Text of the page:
The Mask You Live In

12.05.2017

Being the educator and lifelong learner that I am, I get excited about learning new things.  I am thrilled that I now have someone to share this excitement with, my niece Keely.  This post is the result of a conversation we had and the subsequent film she asked me to watch, which she saw in one of her college courses.

For you, Keely.  The learning never stops, no matter how old you get.

I recently watched the film The Mask You Live In based on a recommendation by my niece.  She had watched the film in her college course and texted me, excited to tell me about the film.  Though the film came out in 2015, I had never heard of it, but was extremely interested in it as a result of my niece’s excitement about it.  If you haven’t heard of it, here is the synopsis from the website:

“The Mask You Live In follows boys and young men as they struggle to stay true to themselves while negotiating America’s narrow definition of masculinity.

Pressured by the media, their peer group, and even the adults in their lives, our protagonists confront messages encouraging them to disconnect from their emotions, devalue authentic friendships, objectify and degrade women, and resolve conflicts through violence. These gender stereotypes interconnect with race, class, and circumstance, creating a maze of identity issues boys and young men must navigate to become “real” men.

Experts in neuroscience, psychology, sociology, sports, education, and media also weigh in, offering empirical evidence of the “boy crisis” and tactics to combat it.

The Mask You Live In ultimately illustrates how we, as a society, can raise a healthier generation of boys and young men.”

I was thoroughly interested in this, not just because of my niece’s excitement about it, but also because I have a son of my own.  As a girl growing up, to say I adored Gloria Steinem would be an understatement.  I worshiped her and all that she stood for was what I wanted in my own life.  I knew, even early on, that I did not want to be confined to the kitchen (or whatever stereotypical “place” a woman should be) and that I would not be what society thought I should be.  To not follow the confines of societal pressure was normal for me.  But I had not once thought about what that might mean for my son growing up with the pressures of today.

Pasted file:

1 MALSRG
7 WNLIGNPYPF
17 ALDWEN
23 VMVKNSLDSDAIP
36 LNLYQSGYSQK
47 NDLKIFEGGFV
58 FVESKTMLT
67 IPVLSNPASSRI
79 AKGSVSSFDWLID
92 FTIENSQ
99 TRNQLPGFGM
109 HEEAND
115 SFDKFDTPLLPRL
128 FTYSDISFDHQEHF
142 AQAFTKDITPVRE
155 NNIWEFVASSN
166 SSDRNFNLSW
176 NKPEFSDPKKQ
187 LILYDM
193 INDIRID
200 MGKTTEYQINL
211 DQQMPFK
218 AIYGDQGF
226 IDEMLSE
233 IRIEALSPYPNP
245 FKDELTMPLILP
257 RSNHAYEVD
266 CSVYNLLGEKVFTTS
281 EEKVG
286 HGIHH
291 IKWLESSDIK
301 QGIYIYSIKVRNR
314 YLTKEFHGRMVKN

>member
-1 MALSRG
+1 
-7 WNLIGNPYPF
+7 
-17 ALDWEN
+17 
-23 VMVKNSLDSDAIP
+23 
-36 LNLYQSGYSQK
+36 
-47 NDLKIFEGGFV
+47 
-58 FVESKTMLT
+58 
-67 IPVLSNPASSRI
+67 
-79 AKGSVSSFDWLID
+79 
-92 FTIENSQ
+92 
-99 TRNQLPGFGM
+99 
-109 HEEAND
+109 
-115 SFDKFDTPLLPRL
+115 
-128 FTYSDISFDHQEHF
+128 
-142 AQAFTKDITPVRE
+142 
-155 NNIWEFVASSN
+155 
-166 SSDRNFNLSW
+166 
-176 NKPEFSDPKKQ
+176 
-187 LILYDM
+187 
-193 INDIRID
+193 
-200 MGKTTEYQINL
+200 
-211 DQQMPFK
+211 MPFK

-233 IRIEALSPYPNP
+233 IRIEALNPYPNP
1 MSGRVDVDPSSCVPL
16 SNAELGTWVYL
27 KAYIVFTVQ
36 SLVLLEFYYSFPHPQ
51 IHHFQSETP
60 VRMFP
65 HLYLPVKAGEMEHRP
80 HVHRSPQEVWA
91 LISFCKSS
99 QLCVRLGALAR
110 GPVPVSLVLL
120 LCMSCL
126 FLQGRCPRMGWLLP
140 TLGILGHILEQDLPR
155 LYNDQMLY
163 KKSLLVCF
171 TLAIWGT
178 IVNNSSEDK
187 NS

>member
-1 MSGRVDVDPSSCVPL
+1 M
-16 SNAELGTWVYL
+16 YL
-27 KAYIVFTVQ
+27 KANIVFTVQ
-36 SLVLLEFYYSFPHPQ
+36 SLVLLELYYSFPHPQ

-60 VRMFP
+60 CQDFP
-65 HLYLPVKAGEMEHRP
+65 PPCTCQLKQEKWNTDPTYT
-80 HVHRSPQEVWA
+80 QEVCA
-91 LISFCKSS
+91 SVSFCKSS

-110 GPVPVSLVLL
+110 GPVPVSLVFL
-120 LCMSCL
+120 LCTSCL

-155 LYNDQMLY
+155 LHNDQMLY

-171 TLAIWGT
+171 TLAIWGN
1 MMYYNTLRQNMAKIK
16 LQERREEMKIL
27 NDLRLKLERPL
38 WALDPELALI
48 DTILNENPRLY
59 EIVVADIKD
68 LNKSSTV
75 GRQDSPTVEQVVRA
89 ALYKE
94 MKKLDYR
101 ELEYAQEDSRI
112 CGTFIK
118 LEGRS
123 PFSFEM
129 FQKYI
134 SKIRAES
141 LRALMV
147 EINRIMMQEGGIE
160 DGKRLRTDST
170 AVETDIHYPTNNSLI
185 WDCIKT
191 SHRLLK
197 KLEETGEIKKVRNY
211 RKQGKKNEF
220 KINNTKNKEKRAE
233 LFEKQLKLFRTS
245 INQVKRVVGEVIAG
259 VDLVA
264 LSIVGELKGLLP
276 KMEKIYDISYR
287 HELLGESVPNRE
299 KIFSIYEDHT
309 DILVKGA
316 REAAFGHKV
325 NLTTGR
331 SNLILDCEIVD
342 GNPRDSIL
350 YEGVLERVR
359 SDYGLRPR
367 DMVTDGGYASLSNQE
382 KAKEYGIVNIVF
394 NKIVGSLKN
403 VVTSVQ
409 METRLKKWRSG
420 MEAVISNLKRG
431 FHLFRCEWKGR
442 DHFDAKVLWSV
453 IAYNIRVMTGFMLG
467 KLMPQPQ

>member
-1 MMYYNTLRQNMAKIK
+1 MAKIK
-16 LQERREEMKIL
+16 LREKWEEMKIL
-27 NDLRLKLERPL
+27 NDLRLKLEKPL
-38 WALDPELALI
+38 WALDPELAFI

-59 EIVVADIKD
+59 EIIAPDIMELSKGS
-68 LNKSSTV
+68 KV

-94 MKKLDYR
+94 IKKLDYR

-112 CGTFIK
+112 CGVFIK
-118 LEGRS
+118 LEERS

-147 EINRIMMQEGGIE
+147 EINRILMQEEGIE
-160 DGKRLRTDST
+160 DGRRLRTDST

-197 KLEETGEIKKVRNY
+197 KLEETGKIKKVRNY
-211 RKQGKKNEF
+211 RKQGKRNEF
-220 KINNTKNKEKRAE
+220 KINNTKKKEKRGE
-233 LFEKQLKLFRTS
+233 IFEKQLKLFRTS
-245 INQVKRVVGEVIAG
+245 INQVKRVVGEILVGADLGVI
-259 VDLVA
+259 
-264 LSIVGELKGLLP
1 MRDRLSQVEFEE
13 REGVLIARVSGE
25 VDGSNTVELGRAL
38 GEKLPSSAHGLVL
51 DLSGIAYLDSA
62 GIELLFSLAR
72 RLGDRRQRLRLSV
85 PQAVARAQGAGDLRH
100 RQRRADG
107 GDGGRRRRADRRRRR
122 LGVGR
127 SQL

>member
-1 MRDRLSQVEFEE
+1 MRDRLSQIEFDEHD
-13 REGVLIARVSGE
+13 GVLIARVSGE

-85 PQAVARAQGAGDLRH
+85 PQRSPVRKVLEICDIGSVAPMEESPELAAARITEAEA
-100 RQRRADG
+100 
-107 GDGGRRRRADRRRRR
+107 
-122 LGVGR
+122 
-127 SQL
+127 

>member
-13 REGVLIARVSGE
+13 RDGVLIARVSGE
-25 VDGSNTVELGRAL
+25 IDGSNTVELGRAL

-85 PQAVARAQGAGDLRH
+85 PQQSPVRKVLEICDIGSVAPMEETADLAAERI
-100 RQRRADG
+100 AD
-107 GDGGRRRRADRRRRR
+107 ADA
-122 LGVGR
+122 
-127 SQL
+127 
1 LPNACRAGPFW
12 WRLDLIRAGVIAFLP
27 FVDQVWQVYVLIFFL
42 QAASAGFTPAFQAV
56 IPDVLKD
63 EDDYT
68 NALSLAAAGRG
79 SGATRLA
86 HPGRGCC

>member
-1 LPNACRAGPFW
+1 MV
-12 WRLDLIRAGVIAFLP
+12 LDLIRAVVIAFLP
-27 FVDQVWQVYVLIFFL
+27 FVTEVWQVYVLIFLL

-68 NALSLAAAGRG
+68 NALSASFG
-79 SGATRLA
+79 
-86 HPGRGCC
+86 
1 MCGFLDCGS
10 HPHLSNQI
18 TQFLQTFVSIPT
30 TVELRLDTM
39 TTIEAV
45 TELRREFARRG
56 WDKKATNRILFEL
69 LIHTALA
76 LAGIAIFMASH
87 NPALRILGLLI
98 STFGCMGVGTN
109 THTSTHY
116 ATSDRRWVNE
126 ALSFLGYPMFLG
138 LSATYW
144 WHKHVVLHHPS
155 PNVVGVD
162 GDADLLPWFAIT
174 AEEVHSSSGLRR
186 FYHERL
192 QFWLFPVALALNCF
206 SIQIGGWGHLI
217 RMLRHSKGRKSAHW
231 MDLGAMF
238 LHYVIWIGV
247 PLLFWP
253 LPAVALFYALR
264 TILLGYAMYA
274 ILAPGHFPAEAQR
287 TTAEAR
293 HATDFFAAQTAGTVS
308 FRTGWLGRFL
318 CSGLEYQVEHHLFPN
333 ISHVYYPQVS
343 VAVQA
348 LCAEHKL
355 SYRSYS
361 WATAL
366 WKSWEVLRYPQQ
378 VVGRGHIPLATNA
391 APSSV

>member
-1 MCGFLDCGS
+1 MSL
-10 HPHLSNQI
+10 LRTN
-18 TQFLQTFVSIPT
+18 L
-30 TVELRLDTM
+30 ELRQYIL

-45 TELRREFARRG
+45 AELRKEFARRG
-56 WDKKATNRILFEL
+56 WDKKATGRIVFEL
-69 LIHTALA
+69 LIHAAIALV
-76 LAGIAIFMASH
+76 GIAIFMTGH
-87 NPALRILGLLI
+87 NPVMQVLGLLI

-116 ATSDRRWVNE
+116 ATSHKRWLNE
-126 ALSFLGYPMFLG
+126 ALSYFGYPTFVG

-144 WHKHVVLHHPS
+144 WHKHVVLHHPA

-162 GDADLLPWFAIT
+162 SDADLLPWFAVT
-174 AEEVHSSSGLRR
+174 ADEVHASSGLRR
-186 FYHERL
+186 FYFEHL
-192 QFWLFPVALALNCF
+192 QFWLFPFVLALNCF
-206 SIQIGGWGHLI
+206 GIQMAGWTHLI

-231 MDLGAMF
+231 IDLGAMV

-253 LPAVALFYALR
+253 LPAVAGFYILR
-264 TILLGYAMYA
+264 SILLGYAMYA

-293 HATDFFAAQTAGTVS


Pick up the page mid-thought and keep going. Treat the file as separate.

This documentary opened my eyes to the confusing and oftentimes demeaning things we say to our boys.  It’s okay for a girl to play both sides: she can be sensitive and emotional and then be tough and competitive.  Unfortunately, the same does NOT go for our boys.  Boys are only allowed to be tough…competitive…not cry…a MAN…and the list goes on and on.  We don’t allow them to “get in touch with their feminine side” but then we wonder why boys are more likely than girls to commit a violent crime, be diagnosed with a behavior disorder and more likely to be kicked out of school.  This film explores the reasons for this and the resulting implications of these thoughts on our boys.  This and so much more.

This documentary has truly made me think twice about what I say to my kids (both my son and daughter) to ensure that this “mask” of a double standard is not imposed on either of them and that they can grow up in a world where it’s okay for boys to cry and for girls to be CEOs of their own company.  It’s time that we ditch the labels and just let everyone BE.

To watch the film, look for The Mask You Live In on Netflix.

About legerboc

A learner, a teacher, a mom and a wife. Pretty good at the first two and working on the last two, every single day.
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2 Responses to The Mask You Live In

  1. Thank you for sharing this insight. We have a son, too – a teenager – and choosing our words is becoming more difficult as we all struggle to find a meeting point in our ideology and values. I will have to check out this film!

  2. JoCSin603 says:

    I have to watch this documentary! Thank you so much for bringing it to my attention. I am the mom of three boys, and a fierce advocate for boys in our school. I’m concerned about them being marginalized, and I see a big trend towards girl domination. I worry that schools are geared towards girls. I hope we can find the balance and let people be people!

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